Today marks the first day of a quite sudden and quite severe spike in temperatures, as we’re in for 90+ degree heat for the next days, including one day above 100 degrees. Lack of central air as an amenity in housing in this part of the country normally isn’t a problem, except for when it is. Luckily I have my portable unit deployed and running, so at least the living room is staying livable.
Good thing too, as I am extremely behind on work at the moment and find myself in the position of needing to spend all weekend getting caught up on bug squashing. Imagine this – I have a team of four developers; one of which is busy conducting performance testing for the current release, while the other three were reassigned by the VP of software delivery to participate in regression testing as ‘contractors’ for the QA team to help speed those guys up. So who’s left to fix bugs? Well… uh, nobody. So in other words, I fit that in between meetings and emails and writing annual reviews and tearing various different teams in the building new assholes for putting on a circus act while we’re trying to get some serious business done.
What’s also fun is playing bass, which I had officially taken up as my quarantine hobby while others were busy learning how to make sourdough bread. After about four months of serious practice, close to 80 hours logged in Rocksmith, and once-a-week lessons at the local music guild, I’m seeing some pretty positive results. I’ve progressed to the point where if I set aside an hour or so on Rocksmith, I can bang out simpler songs start-to-finish, and I can usually get the structure (if not the nuance) of moderate-difficulty songs right as well. Then there’s Red Barchetta by Rush, which I’ve been working on for at least three months…
Here’s the full song: https://youtu.be/PjjNvjURS-s
And the bass part in isolation: https://youtu.be/OKtG9PUr3cM
In contrast to some of the other things I’ve worked on, this is less of a bass line and more of a melange of uniquely tricky phrases that all need to be glued together to form the entire piece. Part of what’s taken so long to learn this is actually just that I’m an idiot who’s focused on learning to run before figuring out how to crawl, otherwise why would I be trying to learn Rush songs four months into this endeavor? So the rate of progress has actually been gated by an overall lack of experience with the instrument, and the fact that I’m still seeing a lot of things for the very first time.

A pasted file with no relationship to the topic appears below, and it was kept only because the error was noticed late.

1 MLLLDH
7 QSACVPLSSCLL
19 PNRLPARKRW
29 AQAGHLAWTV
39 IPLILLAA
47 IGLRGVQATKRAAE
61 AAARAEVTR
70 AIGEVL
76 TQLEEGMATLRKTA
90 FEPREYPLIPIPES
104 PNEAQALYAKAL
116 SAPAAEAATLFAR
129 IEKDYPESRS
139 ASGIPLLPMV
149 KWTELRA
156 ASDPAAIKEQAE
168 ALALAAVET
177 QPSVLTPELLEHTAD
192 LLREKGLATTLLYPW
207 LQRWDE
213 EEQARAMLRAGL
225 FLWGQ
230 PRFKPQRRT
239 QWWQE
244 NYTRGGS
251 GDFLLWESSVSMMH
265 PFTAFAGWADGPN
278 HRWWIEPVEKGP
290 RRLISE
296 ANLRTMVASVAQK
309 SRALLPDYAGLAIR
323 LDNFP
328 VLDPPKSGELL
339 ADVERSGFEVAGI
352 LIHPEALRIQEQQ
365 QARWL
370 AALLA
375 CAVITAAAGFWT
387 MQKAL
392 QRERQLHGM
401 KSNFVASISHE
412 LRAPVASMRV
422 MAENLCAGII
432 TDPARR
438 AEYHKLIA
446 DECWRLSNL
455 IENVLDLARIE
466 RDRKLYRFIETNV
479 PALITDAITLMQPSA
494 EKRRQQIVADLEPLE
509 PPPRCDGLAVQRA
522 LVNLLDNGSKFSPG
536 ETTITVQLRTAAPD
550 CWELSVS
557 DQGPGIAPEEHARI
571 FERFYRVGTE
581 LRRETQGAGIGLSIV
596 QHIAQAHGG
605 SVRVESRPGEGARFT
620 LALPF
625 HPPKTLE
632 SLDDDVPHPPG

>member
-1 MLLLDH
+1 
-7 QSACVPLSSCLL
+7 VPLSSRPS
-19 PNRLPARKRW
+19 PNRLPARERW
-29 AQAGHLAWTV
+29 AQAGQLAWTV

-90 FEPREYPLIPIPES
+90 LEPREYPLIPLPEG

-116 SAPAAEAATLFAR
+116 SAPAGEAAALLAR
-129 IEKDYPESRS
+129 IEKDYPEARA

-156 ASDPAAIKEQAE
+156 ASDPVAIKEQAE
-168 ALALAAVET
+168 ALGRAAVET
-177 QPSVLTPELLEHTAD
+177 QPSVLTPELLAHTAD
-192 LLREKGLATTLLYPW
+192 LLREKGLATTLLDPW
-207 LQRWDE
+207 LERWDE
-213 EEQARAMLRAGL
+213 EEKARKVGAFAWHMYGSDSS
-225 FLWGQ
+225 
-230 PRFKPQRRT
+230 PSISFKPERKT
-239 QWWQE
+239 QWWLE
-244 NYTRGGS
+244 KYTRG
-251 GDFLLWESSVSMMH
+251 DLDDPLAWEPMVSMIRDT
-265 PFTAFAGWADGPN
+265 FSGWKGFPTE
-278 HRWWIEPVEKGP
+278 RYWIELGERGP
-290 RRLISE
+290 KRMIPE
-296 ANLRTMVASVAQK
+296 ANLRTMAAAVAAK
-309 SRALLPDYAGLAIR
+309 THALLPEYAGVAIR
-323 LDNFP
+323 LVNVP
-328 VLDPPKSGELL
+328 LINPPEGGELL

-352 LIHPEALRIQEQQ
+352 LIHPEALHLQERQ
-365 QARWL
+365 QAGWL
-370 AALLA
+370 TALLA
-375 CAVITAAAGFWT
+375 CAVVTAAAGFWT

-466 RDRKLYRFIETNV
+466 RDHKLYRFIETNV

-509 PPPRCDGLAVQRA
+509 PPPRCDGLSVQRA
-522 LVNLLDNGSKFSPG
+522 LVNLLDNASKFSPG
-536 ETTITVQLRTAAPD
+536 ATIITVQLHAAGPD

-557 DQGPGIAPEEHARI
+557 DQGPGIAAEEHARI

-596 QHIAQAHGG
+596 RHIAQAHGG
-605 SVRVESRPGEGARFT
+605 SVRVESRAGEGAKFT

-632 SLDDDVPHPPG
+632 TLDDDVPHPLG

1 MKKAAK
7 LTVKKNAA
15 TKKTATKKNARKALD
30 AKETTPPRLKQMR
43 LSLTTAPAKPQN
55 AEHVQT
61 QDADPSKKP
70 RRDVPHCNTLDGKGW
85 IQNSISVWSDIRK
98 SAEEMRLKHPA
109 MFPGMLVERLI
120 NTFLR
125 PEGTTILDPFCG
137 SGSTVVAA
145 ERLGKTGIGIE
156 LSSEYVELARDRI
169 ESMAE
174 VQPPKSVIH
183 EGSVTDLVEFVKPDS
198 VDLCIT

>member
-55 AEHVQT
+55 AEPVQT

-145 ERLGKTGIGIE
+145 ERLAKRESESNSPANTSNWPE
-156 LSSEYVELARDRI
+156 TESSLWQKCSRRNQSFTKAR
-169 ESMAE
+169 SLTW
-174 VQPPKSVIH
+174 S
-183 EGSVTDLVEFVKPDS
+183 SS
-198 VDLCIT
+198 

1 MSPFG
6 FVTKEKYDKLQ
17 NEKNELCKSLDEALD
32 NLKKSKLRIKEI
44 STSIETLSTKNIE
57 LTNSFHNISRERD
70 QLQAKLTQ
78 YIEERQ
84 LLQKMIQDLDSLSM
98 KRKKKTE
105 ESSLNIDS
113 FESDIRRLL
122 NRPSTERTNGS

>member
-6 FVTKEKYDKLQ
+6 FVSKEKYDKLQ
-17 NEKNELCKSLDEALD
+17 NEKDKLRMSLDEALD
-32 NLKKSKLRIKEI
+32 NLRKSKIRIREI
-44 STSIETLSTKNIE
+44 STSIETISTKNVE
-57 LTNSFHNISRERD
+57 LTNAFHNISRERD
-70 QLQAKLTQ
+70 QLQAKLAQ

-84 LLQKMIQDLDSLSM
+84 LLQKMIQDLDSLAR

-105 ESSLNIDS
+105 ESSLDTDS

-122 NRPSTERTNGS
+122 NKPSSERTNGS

Rocksmith has been a fairly effective method of ramping up though, and although I didn’t really truly fulfill their 60-day challenge of an hour a day for… you guessed it, 60 days, it was a hell of a lot faster than sitting there with a method book playing whole notes and quarter notes would have been. The ability to dial in the difficulty (essentially taking notes off the chart and adjusting the speed until you’re able to follow along) is great for getting the “easy” rendition of a song down, then you start practicing individual passages and gradually increase the difficulty until you’re playing the full thing at full speed. One thing I’m finding more recently is that playing through a song once at about 30% difficulty is good for learning the feel of the song, but then I need to jump straight to 100% difficulty because how you locate things on the fretboard is very much based on context, and decisions need to be made about playing an C on the seventh fret of the E string versus the same C (albeit with slightly different intonation) on the third fret of the A string. So the speed slider is actually the difficulty slider for me, and I play things slowly until I’ve figured them out.
One thing of note is that while I haven’t devolved into full on guitar-collecting as it seems serious players do, I have already bought a second bass to park at the office. So to add to the Yamaha TRBX 505 that I daily drive at home, I’ll have a TRBX 174 at work to sneak in a few minutes here and there on days that I commute in. The choice of going to the Yamaha well twice is mostly based around the fact that I had a Yamaha clarinet in high school and it played and sounded great. Yamaha basses tend to grade out favorably in reviews for being good bang-for-buck choices, and my experience so far has more or less been consistent with that. A Fender jazz bass seems like a likely next step, although the Sugi NB4 is a rather striking option, even if it is $4000…